The dining room took up part of the present bar room and dining room. The south end of the building became the original bar room in 1933 when prohibition was repealed and liquor could be served. Above the bar room was a small cupola room, just big enough for a cot and a trap door. An iron ladder led to it, and that was where my father or my brother, Jack Jr. slept to guard the CASINO, as there were numerous break-ins and attempted robberies, and some armed confrontations took place. When 1 was a pre-teen, I was put to bed in the cupola room on dance nights when my bedtime came.
When we were teenagers and attended the Friday night dances, we all waited until mid-night to descend on the dining room for one of my mother’s famous harnburgers, as our Catholic friends could not cat meat until then.
One part of the bar room was a soda fountain with one or two booths, and as teenagers, we were allowed to sit there and have sundaes or sodas during the day or early evening, but the minute the adults started coming in to the bar, my father unceremoniously ushered us out. lie was adamant about us not being there when liquor was served.
He also would flat tolerate rowdy behavior or bad language by anyone, and I remember seeing him (a short slight, wiry man) and Roland “Tiny” Holger (a very tall large man who serve.. bar tender and bouncer) hustle anyone who didn’t meet his standards out the door. In the bar room were also a jukebox and both penny and nickel slot machines.
My father and mother spoke of Curley Lambeau and other members of the early Packer team some-times visiting the CASINO.
In the early 1940’s, Jack added a “northwoods” bar at the south end of the bar room, which was pine-paneled and decorated with no.woods antiques, many of which 1 still have. In the mid-1940’s Jack and Winifred moved to Chicago, and the CASINO was rented to Mr. Kurten of Lena, who used the dance .1 as a roller skating rink, and that was the end of the Friday night dances.
Jack and Winifred moved back to their home on Kelly Lake to retire in 1954. In the winter of 1946, Jack and Winifred sold the CASINO to Gerry and Gladys Kania, who re-named it the HOLIDAY INN. They remodeled the front part of the dance hall to make the present bar room, and made living quarters at the south end where the “no.woods” bar had been, plus adding to the rear of the building. There they raised their family and operated a very successful business until they retired to a home north of the HOLIDAY INN where Gerry still lives.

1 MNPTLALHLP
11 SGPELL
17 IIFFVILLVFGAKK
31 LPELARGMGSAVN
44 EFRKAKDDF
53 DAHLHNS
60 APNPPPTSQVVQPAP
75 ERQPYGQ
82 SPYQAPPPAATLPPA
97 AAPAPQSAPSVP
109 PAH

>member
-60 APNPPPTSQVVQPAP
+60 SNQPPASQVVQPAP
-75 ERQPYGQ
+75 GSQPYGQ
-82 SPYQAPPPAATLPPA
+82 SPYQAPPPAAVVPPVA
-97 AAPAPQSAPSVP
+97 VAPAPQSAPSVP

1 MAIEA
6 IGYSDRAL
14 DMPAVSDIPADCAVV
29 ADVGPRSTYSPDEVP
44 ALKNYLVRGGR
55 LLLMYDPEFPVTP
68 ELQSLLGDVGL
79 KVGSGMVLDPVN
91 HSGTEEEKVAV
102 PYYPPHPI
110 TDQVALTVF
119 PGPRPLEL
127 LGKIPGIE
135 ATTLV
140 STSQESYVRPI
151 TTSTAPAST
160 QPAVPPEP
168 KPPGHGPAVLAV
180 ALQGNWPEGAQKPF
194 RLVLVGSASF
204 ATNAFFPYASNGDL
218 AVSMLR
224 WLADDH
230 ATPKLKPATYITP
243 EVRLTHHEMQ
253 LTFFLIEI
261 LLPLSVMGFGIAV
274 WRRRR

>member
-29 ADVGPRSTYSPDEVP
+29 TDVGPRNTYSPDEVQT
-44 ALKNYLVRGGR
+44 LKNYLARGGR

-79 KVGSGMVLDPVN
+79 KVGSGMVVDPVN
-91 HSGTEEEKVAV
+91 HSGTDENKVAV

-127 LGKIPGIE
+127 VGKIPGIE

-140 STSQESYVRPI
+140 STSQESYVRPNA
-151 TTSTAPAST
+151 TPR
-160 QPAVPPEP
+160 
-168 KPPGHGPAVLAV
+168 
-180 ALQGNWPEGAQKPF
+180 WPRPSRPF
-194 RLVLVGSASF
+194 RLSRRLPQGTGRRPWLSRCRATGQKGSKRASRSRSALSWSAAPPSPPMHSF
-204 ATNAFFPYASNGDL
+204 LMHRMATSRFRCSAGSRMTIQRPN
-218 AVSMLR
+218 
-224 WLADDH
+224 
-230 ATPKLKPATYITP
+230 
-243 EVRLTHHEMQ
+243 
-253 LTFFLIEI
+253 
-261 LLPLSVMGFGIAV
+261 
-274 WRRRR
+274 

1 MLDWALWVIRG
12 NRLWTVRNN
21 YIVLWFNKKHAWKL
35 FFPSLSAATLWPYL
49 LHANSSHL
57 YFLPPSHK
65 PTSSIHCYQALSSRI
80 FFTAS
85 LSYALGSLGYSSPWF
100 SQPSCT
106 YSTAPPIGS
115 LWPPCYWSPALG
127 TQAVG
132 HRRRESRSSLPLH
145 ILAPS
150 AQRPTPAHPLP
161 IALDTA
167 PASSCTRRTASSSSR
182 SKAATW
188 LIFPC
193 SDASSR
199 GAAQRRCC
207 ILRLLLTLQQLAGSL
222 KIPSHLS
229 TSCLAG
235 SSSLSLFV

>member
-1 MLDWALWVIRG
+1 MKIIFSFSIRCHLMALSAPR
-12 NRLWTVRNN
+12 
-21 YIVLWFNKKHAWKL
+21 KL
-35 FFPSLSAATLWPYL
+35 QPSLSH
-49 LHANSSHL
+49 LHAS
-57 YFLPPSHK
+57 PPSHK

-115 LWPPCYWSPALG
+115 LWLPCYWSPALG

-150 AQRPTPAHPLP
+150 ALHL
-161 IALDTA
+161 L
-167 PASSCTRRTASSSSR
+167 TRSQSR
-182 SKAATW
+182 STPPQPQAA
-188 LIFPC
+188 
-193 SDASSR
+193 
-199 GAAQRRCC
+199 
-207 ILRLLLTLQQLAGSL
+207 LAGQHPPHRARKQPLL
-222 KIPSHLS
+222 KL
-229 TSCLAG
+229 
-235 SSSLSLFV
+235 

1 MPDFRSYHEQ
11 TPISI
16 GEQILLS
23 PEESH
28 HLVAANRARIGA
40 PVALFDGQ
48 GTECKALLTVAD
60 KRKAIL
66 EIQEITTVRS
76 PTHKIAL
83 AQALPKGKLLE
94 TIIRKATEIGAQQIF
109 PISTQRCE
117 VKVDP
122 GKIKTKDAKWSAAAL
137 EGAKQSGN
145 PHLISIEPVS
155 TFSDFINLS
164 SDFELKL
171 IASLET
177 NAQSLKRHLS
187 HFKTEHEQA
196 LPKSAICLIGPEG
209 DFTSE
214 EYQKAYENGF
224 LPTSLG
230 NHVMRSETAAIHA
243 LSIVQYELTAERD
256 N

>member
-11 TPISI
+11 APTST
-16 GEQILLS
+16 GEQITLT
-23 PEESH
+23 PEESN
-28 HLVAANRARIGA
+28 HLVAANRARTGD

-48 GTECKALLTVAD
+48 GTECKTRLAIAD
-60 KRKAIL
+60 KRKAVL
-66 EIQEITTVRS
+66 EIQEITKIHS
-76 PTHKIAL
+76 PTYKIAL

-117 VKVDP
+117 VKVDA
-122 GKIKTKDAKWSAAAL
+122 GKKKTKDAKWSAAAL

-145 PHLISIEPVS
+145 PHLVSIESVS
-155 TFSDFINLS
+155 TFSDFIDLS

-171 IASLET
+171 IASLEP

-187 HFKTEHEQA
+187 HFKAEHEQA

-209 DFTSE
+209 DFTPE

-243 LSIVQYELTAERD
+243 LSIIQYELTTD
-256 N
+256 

On November 1, 1979, Rom. Wiegele purchased the building, “Rom,” did further remodeling, taking out the living quarters and extending the dining room, modernizing the kitchens and the bar room and banquet hall. The HOLIDAY INN has become one of the most popular gathering places in a wide area, and the old dance hall is still the largest space available locally for large gatherings.
For 40 years it was the meeting place for The Tavern League, and for the last 19 years the home of “Ducks Unlimited”, and “White Tails” and “Trout” Unlimited”, plus hosting many Sportsmen’s’ banquets, weddings, anniversary celebrations, and fund-raisers. Jack Ellis’s letter-head on the CASINO stationery carried this poem, which, as far as I know, he composed himself:
“The Queen of Night, pursued by King of Day, Drop’s in her flight bright gems upon the way. One jewel rare, bedecked in ferns and brake, A son of Erin found and named it – KELLY LAKE.”
Those of us who grew up at Kelly Lake in the ’30’s and ’40’s enjoy the HOLIDAY INN, but still look back on the CASINO and those Friday night dances with great nostalgia.
Editor’s Note: The next feature of the Kelly Lake Scrapbook will concern the Lee Lake Dam and its effect on Kelly and surrounding lakes.
This site uses Akismet to reduce spam. Learn how your comment data is processed.